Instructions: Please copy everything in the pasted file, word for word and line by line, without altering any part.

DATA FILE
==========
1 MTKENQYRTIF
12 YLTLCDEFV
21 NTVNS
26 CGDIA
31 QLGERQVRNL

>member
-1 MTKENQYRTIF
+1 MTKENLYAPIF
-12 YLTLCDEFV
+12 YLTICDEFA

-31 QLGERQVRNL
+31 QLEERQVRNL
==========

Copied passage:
1 MTKENQYRTIF
12 YLTLCDEFV
21 NTVNS
26 CGDIA
31 QLGERQVRNL

>member
-1 MTKENQYRTIF
+1 MTKENLYAPIF
-12 YLTLCDEFV
+12 YLTICDEFA

-31 QLGERQVRNL
+31 QLEERQVRNL